Mark Mirko, Hartford Courant
HARTFORD, Conn. — Don't let that hulking, bald, former Marine-turned-cop-turned-wrestler-turned-celebrity bouncer fool you.
Steve Wilkos, the hard-core host of his own syndicated talk show, "The Steve Wilkos Show," has a heart of sentimental mush, and his Fairfield County, Conn., home proves it.
For Wilkos and his wife, executive producer Rachelle Consiglio Wilkos, their new three-story, 11-room Colonial-style home is focused on their kids.
"They are what it is all about," says Wilkos, who got his TV start as the onstage security guy and guest host on "The Jerry Springer Show."
Walls in nearly every one of the rooms feature portraits and photo collages of their young son and daughter. In the second-floor playroom, an organized array of toys and books surround a child-size tepee. A closet has shelves of games for the family's weekly game night and a rod packed with sequin-studded princess costumes in tulle for make-believe. In the yard is a combination swing set, treehouse and slide, with a climbing wall.
"This is a kid-friendly house, but I have to have order not clutter," says Rachelle, who is the executive producer for both her husband's and Springer's shows. "I wanted the house to have a place for everything but be a place where children can play anywhere."
The unpretentious couple are upfront and casual when it comes to explaining their decorating "style."
"We got those at Lillian August because we needed something for up there," Wilkos says, pointing to a high ceiling foyer shelf display of mounted, vintage fence posts. "They were trying to sell us Chinese urns or something, but that wasn't what we wanted." (Because of his fear of heights, he needed to ask for some help when it came to placing the display.)
A black iron chandelier, soft gray walls and lots of windows set the scene as one walks from the expansive front porch into the couple's home.
The couple say their decor is a mix of big-box-store bargains, pieces they have accumulated over the years and some special antiques. A third-floor guest suite includes an occasional chair from Target, artwork from a bargain bin and a sleek ensemble of old and new furniture.
"Our families are from out of town, so I wanted to make sure there was space so they could visit often," says Rachelle. "Family is important."
The main floor includes a state-of-the-art kitchen with lots of windows, a farmhouse sink, hardwood floors, a dining area, an island and white cabinets. A collection of stoneware provides punches of color.
"We really didn't do anything here but move in with what we had and buy some new bar stools for around the island," she says.
Forts built with cushions
In the family room, which has a grand stone fireplace and a silk Oriental rug, the family often uses cushions to build forts.
The dining room is furnished with Stickley pieces, while the formal living room is still a work in progress. Another first floor room with three oversized windows looking out to the street has become, for the time being, the official "Christmas Tree Room."
"It will probably be some kind of den or something," Rachelle says. "It was our first Christmas here, and we put the tree in front of the windows and it was beautiful. We loved just coming in to sit or play with the kids."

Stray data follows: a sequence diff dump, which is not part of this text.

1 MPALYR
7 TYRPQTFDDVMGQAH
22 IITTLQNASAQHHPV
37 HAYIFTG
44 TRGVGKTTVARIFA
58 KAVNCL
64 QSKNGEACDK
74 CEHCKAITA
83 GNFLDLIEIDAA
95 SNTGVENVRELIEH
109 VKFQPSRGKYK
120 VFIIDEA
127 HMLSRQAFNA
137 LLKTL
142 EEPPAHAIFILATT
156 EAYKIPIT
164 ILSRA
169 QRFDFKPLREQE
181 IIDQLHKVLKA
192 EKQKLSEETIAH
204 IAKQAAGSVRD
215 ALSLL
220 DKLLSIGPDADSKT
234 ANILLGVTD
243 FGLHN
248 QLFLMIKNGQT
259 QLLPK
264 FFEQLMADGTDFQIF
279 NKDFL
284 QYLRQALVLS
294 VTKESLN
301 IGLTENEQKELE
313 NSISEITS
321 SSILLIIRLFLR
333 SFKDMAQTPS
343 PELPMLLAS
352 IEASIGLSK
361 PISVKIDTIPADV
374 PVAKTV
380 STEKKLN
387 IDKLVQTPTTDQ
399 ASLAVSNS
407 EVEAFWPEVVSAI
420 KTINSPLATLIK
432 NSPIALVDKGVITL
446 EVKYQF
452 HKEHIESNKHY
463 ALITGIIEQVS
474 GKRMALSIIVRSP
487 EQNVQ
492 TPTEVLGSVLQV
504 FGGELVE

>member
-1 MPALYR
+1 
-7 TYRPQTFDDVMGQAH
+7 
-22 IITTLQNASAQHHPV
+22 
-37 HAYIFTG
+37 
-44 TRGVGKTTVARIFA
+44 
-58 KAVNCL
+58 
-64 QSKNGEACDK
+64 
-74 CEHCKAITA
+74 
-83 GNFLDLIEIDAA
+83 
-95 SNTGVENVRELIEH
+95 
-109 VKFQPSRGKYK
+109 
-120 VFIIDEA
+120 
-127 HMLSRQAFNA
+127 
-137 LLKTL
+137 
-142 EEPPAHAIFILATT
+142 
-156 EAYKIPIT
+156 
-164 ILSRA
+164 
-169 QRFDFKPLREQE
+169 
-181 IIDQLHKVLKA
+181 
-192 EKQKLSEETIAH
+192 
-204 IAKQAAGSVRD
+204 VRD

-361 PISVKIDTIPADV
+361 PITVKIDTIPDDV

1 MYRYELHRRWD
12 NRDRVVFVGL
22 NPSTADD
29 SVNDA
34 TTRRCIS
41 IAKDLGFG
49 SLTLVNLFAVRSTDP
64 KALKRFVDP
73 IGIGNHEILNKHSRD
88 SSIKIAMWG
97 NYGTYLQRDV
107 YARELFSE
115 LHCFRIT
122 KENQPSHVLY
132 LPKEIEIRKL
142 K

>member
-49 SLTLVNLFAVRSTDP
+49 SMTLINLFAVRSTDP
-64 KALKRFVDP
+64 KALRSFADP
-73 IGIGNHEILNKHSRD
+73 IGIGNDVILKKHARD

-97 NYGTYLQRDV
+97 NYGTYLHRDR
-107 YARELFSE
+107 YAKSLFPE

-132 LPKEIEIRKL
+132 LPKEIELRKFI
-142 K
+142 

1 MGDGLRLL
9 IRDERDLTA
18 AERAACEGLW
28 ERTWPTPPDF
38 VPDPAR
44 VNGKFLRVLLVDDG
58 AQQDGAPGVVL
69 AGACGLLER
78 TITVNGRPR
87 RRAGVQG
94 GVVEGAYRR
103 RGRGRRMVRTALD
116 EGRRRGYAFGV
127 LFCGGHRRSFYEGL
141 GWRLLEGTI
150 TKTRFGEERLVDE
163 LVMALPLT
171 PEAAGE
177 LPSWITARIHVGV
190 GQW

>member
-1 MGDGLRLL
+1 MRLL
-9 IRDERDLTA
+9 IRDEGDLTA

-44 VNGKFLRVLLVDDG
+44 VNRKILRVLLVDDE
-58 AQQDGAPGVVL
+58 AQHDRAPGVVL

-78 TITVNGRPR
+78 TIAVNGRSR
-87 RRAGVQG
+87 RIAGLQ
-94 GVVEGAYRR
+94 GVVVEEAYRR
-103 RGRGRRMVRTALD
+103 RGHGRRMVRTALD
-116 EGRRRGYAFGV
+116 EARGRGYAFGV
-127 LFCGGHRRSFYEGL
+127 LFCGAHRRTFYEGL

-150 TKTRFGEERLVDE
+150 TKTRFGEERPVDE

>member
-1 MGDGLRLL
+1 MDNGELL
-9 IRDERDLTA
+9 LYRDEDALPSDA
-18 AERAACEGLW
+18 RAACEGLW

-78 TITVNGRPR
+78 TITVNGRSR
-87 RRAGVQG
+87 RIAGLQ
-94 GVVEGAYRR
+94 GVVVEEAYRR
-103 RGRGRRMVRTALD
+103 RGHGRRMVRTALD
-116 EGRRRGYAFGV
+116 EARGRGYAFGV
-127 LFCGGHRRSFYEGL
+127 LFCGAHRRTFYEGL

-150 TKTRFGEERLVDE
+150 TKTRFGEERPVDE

While Steve Wilkos claims to have abdicated the house hunt to his wife, he was the one who did the initial reconnaissance when his show and several others moved last year from Chicago to the Stamford Media Center.
"I did the search and narrowed it down to six houses," he says. "And then Rachelle got involved."
"I knew I would know it when I saw it," she says. "It had to be a neighborhood with kids."
Easter egg hunts
She says she sent her husband to poll the neighbors to make sure it was a place where Easter egg hunts and Halloween parties were part of the culture. "And we wanted to know there were good schools."
The two first met when both were working on "The Jerry Springer Show."
"Steve would always make sure he was the security guy assigned on field shoots with me," Rachelle laughs. "He told me once he loved the way I drank my coffee."
The couple's master bedroom, done in soothing tones of light gray, beige and barely blue, has Florida shutters on the windows, a contemporary four-poster bed and maple bureaus. Their son's room is decorated in a sports theme and their daughter's is a quintessential girl's room in pink that is filled with stuffed animals.
Wilkos made sure there was a place just for him, an office filled with his collections and personal memorabilia: the badge he wore as a Chicago police officer, family pictures, a baseball card collage of Hall-of-Famers, an oil painting of Wrigley Field, and a celluloid of Homer Simpson. The celluloid, a gift from his wife, was from the episode of "The Simpsons" that included a Wilkos cameo. "A highlight of my career," he jokes.
Wilkos admits he is still adjusting to life in a "rural" area after being a city guy in Chicago.
"I'm not much of a handyman," he says, "so changing a light bulb is about the only home repair I'm able to do right now."
Distributed by McClatchy-Tribune Information Services.
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